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septic shock fluids trauma

Elisa Estenssoro, Arnaldo Dubin
Acute respiratory distress syndrome (ARDS) is an acute respiratory failure produced by an inflammatory edema secondary to increased lung capillary permeability. This causes alveolar flooding and subsequently deep hypoxemia, with intrapulmonary shunt as its most important underlying mechanism. Characteristically, this alteration is unresponsive to high FIO2 and only reverses with end-expiratory positive pressure (PEEP). Pulmonary infiltrates on CXR and CT are the hallmark, together with decreased lung compliance...
2016: Medicina
Alexander Levitov, Heidi L Frankel, Michael Blaivas, Andrew W Kirkpatrick, Erik Su, David Evans, Douglas T Summerfield, Anthony Slonim, Raoul Breitkreutz, Susanna Price, Matthew McLaughlin, Paul E Marik, Mahmoud Elbarbary
OBJECTIVE: To establish evidence-based guidelines for the use of bedside cardiac ultrasound, echocardiography, in the ICU and equivalent care sites. METHODS: Grading of Recommendations, Assessment, Development and Evaluation system was used to rank the "levels" of quality of evidence into high (A), moderate (B), or low (C) and to determine the "strength" of recommendations as either strong (strength class 1) or conditional/weak (strength class 2), thus generating six "grades" of recommendations (1A-1B-1C-2A-2B-2C)...
June 2016: Critical Care Medicine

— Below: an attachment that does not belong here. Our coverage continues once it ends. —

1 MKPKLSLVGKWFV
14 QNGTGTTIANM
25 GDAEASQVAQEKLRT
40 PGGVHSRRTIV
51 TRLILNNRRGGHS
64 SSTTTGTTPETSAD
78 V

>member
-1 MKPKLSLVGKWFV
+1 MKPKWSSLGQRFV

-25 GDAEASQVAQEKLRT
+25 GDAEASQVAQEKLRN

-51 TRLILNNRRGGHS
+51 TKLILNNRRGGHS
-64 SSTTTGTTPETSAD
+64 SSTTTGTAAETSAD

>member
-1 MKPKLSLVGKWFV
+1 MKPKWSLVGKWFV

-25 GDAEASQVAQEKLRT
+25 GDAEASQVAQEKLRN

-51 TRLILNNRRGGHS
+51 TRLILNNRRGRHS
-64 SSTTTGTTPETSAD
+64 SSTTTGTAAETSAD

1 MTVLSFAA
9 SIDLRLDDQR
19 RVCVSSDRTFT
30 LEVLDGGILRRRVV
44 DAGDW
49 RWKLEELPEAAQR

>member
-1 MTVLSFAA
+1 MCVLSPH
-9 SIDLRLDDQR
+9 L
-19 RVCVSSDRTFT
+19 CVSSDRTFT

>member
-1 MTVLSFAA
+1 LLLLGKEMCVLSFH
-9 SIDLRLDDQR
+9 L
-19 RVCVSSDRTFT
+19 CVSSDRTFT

Liangming Liu, Huiling Wu, JiaTao Zang, Guangming Yang, Yu Zhu, Yue Wu, Xiangyun Chen, Dan Lan, Tao Li
OBJECTIVES: Sepsis and septic shock are the common complications in ICUs. Vital organ function disorder contributes a critical role in high mortality after severe sepsis or septic shock, in which endoplasmic reticulum stress plays an important role. Whether anti-endoplasmic reticulum stress with 4-phenylbutyric acid is beneficial to sepsis and the underlying mechanisms are not known. DESIGN: Laboratory investigation. SETTING: State Key Laboratory of Trauma, Burns and Combined Injury...
August 2016: Critical Care Medicine
Ronald Chang, John B Holcomb
Sepsis results in disruption of the endothelial glycocalyx layer and damage to the microvasculature, resulting in interstitial accumulation of fluid and subsequently edema. Fluid resuscitation is a mainstay in the initial treatment of sepsis, but the choice of fluid is unclear. The ideal resuscitative fluid is one that restores intravascular volume while minimizing edema; unfortunately, edema and edema-related complications are common consequences of current resuscitation strategies. Crystalloids are recommended as first-line therapy, but the type of crystalloid is not specified...
July 2016: Shock
Derek S Wheeler
The so-called "golden hour" of trauma resuscitation has been applied to a number of disease conditions in the intensive care unit (ICU) setting. For example, the "golden hour" as applied to the treatment of critically children and adults with severe sepsis and septic shock is based upon early recognition, early administration of antibiotics, and early reversal of the shock state. However, several clinical studies published over the last decade have called into question this time-honored approach and suggest that overly aggressive fluid resuscitation may cause more harm than good...
2015: Critical Care: the Official Journal of the Critical Care Forum
Jason Chertoff, Michael Chisum, Bryan Garcia, Jorge Lascano